Starting this coming Sunday, the Obama Campaign will officially roll out a new chapter. It will be called Organizing for Action, a 501(c)4 that will utilize the organization and millions of volunteers who signed up to help support Obama’s presidential campaigns. It will be headed up by Jim Messina, the Obama 2012 campaign head.
Some may ask why they’re doing this and what purpose it will serve. Former President George W. Bush’s General Counsel, Michael Toner, told the Los Angeles Times that it might be for purpose of legacy, but Michelle Obama explains it’s a much larger mission than that.
While the First Lady states that the agenda is open, the first items most likely to be addressed are gun control and immigration. The issue of gun control makes sense since it’s the issue that’s front and foremost on everyone’s mind. It also makes sense because both of those issues will be included in the weekend’s list of workshops. This move shows that those who ran the campaigns understand one important lesson about organizing volunteers – have your volunteers work on the issues that they care passionately about, and not necessarily those that a select few think are important. The next question is, where does the Democratic National Committee fit in?
As several sources have pointed out, the move to transfer the political campaign and its resources to a non-profit is a turn from previous administrations. Historically, the money and resources are put back into the DNC. While some within the inner circle of the DNC might balk at Organizing For Action’s decision to go non-profit, it does seem to make sense. By making the move to a 501(c)4, a social welfare entity, the organization can accept unlimited donations without revealing the sources of those donations. The limitation to that designation is that the purpose of the organization cannot be a political one. However, knowing the reality of the enforcement of that limitation, and all of the other organizations that have taken advantage of that weakness, it’s unlikely to be suffer from that. While transparency of donors isn’t required, AP sources hint that the organization plans on voluntarily disclosing the identities of individuals and corporations of those who donate.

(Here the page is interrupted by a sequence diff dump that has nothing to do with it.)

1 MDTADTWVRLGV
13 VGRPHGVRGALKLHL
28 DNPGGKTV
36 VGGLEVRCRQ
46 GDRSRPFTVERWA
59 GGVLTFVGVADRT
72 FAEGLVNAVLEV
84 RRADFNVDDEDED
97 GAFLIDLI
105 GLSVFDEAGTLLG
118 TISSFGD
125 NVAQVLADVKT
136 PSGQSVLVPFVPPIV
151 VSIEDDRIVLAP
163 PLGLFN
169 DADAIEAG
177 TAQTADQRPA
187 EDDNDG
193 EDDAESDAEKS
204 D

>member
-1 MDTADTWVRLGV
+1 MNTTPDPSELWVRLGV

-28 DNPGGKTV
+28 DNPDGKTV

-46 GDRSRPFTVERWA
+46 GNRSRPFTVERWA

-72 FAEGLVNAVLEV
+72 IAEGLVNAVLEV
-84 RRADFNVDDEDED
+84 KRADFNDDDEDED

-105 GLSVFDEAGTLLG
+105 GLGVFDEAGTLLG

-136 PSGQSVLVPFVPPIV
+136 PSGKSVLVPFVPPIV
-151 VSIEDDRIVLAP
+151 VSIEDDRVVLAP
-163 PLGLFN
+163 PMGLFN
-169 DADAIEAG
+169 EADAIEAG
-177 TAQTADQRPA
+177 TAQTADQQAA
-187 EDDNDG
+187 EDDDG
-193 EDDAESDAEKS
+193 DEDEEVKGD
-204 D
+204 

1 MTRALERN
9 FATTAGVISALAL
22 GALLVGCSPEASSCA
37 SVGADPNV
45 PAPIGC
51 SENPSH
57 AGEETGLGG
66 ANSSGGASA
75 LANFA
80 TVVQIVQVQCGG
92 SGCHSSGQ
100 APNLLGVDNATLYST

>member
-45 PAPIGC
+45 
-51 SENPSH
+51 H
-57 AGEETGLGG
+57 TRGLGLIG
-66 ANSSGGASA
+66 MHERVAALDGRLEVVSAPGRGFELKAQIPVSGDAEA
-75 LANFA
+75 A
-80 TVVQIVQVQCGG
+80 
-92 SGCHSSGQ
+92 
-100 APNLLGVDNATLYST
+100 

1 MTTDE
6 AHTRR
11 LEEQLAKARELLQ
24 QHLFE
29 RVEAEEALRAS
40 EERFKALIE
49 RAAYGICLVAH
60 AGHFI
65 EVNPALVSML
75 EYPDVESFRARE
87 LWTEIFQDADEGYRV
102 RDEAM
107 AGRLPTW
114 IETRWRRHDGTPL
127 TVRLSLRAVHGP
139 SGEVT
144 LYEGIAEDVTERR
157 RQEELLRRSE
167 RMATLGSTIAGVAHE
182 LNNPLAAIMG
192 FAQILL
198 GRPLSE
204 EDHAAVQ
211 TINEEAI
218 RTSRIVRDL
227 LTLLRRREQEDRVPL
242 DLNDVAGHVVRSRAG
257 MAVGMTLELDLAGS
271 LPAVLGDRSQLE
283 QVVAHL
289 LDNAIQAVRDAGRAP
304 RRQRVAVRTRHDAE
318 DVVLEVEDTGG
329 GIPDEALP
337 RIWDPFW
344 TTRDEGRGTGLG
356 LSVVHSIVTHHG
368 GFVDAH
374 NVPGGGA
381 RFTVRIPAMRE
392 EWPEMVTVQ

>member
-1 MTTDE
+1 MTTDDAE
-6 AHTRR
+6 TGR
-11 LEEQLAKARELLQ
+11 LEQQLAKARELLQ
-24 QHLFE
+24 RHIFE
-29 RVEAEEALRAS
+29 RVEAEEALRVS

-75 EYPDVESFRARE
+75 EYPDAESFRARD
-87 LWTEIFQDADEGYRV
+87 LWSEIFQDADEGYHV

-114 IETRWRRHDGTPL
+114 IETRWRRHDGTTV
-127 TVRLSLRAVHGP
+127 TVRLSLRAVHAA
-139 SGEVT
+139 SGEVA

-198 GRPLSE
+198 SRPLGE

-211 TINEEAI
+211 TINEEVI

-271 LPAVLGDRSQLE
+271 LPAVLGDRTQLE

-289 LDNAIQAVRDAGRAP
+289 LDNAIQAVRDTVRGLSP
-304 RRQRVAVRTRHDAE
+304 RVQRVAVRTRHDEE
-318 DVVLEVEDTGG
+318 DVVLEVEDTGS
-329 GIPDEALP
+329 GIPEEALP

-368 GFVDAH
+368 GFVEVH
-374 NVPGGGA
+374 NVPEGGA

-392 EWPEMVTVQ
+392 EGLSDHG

All that being said, there are still many unanswered questions at this point. Some will be revealed later today when the official announcement is made. Whatever the case, it’s surely going to get people talking. Only time will tell how this will change political campaigns and organizations that help to shape public policy.